ExxonMobil Oil Spill Ravages the Shores of the Yellowstone River

by , 07/07/11
Alexis Bonogofsky, Yellowstone River, Yellowstone National Park, Exxon, Oil spill, environmental destruction, exxon oil spill, yellowstone oil spill, Montana

© Alexis Bonogofsky

Yet another oil spill has stricken the United States – this time in the Yellowstone River in Montana.  Gallons of thick crude oil have been emptying into the picturesque waterway since last Friday out of a ruptured pipeline. Instead of BP this time, ExxonMobil is to blame, although they say they remain perplexed as to what the cause of the leakage was. With this new development and the numerous spills before it, we have to wonder why there still isn’t more urgency for a non-oil future for the U.S.

Alexis Bonogofsky, Yellowstone River, Yellowstone National Park, Exxon, Oil spill, environmental destruction, exxon oil spill, yellowstone oil spill, Montana

© Alexis Bonogofsky

Currently, around 42,000 gallons of crude has dumped into the Yellowstone River, washing up on the shores of many Montana towns. The pipeline, which was said to be safely buried 8 feet under the river, suddenly cracked, possibly due to the erosion power of increasing recent flood waters.

The polluted water is now seeping into nearby farmland, making it impossible for farmers to graze their animals. Some have even reported that the fumes from the spill are so great, they are unable to stay in their homes. The Environmental Protection Agency claims that they may do indoor air testing for such fume claims, but no guarantee has been made yet.

Thus far, the oil spillage has traveled over 80 miles downstream, as well as upstream, reaching parts of North Dakota. The spill, concentrated in the 25 miles closest to the rupture, has invaded waterways, groundwater, and important fishing areas, as well as local farms.

The ruptured pipeline, which is near Laurel, Montana, has been a subject of previous controversy, when it was shut down last May for one day as the rising waters of the Yellowstone were deemed unsafe by local officials. ExxonMobil responded by claiming the pipeline was safe, and turned it back on after 24 hours. Laurel officials have also found ExxonMobil’s response to the recent spill to be somewhat suspect, with slow response times, which included sealing the breakage in twice the amount of time they claimed to (over an hour, even though they reported it was 30 minutes.)

With the vagueness of ExxonMobil’s responses, it is unclear how long it will take to clean up Friday’s spill. The company has been ordered to make safety adjustments before using the ruptured pipeline again, including burying it at 25-30 feet instead of at the previously required 5-8 feet.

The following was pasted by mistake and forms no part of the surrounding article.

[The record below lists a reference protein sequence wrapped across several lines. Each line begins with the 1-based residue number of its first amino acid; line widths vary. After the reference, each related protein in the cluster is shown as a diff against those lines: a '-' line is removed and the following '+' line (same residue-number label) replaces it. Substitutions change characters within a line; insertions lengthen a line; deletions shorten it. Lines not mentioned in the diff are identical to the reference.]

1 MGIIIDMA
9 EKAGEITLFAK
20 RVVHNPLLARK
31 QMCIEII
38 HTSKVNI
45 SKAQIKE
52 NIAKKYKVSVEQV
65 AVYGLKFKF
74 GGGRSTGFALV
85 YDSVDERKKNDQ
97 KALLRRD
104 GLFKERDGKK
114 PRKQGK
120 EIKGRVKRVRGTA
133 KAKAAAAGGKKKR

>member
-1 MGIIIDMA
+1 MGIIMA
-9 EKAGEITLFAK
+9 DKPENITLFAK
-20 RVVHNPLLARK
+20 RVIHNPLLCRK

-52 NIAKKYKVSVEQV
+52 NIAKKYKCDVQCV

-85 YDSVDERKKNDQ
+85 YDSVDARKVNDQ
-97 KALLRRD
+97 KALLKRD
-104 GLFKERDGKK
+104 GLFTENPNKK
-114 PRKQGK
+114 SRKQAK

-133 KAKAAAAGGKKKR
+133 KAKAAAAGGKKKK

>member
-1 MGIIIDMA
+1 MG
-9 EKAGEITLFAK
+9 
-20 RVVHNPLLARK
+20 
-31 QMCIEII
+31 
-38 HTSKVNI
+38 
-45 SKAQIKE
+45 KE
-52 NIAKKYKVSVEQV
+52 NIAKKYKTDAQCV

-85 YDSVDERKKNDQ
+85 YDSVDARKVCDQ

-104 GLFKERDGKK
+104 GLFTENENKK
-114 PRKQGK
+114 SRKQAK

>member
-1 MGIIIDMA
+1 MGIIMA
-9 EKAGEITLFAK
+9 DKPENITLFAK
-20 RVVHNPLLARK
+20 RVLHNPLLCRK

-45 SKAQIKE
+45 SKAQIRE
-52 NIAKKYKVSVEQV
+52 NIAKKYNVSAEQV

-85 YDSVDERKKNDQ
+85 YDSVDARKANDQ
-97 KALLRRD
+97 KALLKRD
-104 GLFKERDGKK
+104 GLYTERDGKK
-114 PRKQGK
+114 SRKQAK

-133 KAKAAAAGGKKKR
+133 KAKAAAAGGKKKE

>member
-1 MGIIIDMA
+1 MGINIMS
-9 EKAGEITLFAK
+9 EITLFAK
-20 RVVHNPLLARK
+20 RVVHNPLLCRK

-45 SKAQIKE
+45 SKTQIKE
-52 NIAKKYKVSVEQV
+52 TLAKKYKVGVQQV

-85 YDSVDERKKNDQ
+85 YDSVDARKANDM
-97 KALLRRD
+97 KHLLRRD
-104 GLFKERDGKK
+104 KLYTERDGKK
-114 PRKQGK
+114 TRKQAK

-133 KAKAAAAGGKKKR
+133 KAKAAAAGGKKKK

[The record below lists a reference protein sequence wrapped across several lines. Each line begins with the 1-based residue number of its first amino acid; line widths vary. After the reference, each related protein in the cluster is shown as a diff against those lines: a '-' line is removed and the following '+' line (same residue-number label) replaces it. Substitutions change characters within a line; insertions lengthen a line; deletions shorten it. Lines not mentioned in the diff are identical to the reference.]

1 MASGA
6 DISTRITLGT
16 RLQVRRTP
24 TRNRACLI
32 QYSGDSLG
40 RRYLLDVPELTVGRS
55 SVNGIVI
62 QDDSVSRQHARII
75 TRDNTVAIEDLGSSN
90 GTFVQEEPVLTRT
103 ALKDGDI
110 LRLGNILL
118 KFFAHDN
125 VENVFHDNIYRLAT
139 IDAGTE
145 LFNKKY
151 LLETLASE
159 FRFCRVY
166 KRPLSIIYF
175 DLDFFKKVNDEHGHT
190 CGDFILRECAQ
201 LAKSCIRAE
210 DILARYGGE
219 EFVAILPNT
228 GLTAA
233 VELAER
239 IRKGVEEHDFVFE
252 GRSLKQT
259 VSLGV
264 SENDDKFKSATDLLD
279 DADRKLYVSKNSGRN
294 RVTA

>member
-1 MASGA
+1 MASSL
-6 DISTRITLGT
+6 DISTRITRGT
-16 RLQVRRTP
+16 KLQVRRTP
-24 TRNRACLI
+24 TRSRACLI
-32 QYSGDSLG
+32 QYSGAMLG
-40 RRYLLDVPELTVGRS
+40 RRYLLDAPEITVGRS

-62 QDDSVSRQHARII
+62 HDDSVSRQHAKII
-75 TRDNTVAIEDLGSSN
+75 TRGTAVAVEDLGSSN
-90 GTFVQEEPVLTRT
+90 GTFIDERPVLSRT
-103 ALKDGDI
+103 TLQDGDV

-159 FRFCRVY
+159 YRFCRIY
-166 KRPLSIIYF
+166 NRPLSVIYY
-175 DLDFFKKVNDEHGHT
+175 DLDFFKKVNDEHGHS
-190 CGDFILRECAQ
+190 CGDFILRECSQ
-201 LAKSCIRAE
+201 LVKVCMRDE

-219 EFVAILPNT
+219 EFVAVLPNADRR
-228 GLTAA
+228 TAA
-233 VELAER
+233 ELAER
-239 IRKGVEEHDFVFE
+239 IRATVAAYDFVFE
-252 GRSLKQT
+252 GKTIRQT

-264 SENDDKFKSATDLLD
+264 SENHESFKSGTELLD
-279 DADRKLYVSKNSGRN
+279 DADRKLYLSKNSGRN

Images © Alexis Bonogofsky

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  1. chacesmith July 7, 2011 at 10:00 pm

    The OSEI Corporation has alerted the federal on scene coordinators with the Coast Guard and EPA for RRT VIII there is enough OSE II to remediate approximately 1,000,000 gallons of fuel or oil in their Dallas warehouse. OSE II was successfully tested by Exxon for the Valdez spill and was recently successfully tested by BP for the Gulf, where BP has requested the implementation of OSE II on the Gulf spill. OSE II was successfully used by the US EPA on a similar spill on the Osage Indian Reservation in Oklahoma, where a pipeline ruptured that crossed over the river. OSE II has successfully cleaned up over 16,000 spills since 1989, and can be used equally on fresh or salt water spills. OSE II was successfully demonstrated in Waveland Beach Mississippi on sensitive marsh grass, and OSE II cleaned up over a 5,000 gallon spill for Texaco on fresh water as well. OSE II is the non toxic first response clean up product that will quickly return the river banks to pre spill conditions.
    See link to EPA river clean up with OSE II http://osei.us/photoalbums/osage-indian-reservation-epa-cleanup

  2. furrukh July 7, 2011 at 4:46 pm

    Oil spills are OKAY and even good for the environment if they are done by American Companies. But if BP is involved its gross negligence, environmental disaster.

  3. caeman July 7, 2011 at 2:25 pm

    The urgency is there, just that there is no suitable replacement that solves our problems RIGHT NOW and without bankrupting the nation. Change takes time.

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